by Martin Wells /www.mantra-books.com
The essence of mindfulness philosophy is that everything in our universe is one. This is realised by the observation of not two, not separate, a non-dual perspective. In effect we are not our thoughts, our stories, our personalities or our bodies.
In a mindfulness group recently a patient who had suffered with chronic depression for over 25 years described a profound realisation:
“Now I know I’m not my thoughts!”
Her sense of liberation was life changing. She continued to have the old ‘I’ thoughts but no longer identified with them and as such was free. The effect on her mental health was immediate. She began to be in touch with her true nature beyond the story of her. Not only did she realise she was not her thoughts but also not her story. For example as a result of her childhood sexual abuse she had told herself, as many victims do, there was something wrong with her. When we stop identifying with these thoughts it leads to the realisation that there is fundamentally nothing wrong with us.
Our thoughts are great separators, especially thoughts of ‘I’. We perceive things as separate entities. As subjects and objects, including ourselves. The reality is that everything in the cosmos is connected as one. This is confirmed by quantum physicists as well as mystics over the ages. The 13th century Christian mystic Meister Eckhart said that if we could really see a tree we would never need to go to church again. As soon as we say ‘a tree’ we have separated it from the earth, the light, the moisture, the birds and insects without which it has no existence. Apply this to ourselves and we may get some glimpse our fundamental connectedness to our world.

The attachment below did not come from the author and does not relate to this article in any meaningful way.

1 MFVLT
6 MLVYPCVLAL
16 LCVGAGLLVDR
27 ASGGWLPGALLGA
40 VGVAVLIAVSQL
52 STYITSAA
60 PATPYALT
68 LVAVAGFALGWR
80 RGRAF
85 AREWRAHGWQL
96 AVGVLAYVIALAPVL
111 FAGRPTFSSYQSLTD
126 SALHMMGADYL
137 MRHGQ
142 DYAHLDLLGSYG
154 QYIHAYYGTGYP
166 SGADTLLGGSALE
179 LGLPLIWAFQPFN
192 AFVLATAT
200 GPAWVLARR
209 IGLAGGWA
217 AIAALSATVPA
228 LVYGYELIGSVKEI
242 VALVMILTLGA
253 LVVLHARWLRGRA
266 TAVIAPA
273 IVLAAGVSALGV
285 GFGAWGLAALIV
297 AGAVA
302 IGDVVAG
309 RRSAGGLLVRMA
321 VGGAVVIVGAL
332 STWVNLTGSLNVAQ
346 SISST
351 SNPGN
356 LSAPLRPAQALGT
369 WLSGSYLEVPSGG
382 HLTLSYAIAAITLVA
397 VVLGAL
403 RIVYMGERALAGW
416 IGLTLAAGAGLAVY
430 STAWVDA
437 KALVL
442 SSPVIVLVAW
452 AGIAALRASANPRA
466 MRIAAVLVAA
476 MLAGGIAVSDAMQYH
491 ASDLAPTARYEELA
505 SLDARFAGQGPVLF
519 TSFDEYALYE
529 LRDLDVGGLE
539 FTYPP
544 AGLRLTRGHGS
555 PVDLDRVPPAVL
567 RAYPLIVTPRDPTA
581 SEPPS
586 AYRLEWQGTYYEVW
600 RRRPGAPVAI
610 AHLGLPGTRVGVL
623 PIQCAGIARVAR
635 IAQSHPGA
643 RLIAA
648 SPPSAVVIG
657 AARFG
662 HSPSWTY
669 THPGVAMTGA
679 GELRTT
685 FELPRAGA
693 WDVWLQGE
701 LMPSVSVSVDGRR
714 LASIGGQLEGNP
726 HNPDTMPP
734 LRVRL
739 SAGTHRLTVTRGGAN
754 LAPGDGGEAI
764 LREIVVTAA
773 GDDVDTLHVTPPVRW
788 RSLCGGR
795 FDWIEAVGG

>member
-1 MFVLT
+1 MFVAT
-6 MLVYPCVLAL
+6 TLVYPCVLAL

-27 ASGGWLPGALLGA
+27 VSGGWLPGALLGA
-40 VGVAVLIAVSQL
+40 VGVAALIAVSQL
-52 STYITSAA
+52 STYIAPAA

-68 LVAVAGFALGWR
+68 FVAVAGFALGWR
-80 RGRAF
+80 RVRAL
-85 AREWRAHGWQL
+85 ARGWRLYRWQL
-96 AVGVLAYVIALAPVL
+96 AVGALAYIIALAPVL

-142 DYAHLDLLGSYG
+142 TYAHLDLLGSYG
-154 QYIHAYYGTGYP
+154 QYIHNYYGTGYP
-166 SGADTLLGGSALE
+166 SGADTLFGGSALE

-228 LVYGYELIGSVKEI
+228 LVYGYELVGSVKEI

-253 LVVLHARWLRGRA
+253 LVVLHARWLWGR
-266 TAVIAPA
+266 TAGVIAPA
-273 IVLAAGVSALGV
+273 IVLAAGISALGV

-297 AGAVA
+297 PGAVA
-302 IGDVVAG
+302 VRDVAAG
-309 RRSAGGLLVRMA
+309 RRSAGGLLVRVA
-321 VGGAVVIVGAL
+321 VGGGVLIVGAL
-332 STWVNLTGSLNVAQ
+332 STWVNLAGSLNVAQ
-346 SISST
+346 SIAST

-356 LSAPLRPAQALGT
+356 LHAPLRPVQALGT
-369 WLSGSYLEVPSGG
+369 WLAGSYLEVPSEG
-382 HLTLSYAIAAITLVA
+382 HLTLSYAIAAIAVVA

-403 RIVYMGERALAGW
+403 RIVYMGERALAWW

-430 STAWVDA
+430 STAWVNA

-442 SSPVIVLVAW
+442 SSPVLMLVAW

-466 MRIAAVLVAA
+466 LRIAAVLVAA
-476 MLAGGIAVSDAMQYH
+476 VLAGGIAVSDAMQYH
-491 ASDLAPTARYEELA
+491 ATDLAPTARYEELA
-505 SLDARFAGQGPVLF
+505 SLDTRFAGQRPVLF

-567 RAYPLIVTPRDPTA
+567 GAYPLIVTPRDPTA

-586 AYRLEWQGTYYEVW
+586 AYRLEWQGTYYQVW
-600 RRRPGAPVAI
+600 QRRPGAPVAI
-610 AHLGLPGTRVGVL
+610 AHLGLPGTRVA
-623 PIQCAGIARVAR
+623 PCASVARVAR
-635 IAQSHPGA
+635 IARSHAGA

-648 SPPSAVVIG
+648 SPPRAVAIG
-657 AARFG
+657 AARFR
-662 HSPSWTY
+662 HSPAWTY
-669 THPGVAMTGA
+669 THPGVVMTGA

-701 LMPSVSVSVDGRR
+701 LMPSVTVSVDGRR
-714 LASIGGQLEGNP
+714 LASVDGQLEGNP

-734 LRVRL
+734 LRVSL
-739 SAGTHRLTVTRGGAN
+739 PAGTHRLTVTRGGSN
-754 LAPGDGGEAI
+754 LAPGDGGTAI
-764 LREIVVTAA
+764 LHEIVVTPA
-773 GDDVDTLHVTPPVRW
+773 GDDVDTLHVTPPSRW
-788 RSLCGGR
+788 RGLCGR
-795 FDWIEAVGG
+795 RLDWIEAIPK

Of course not only mystics and scientists help us to see things as they really are but this is a feature of great art, literature, music and poetry. The capacity to point to a deeper truth to go beyond the veil of duality.
And the end of all our exploring
Will be to arrive where we started
And know the place for the first time.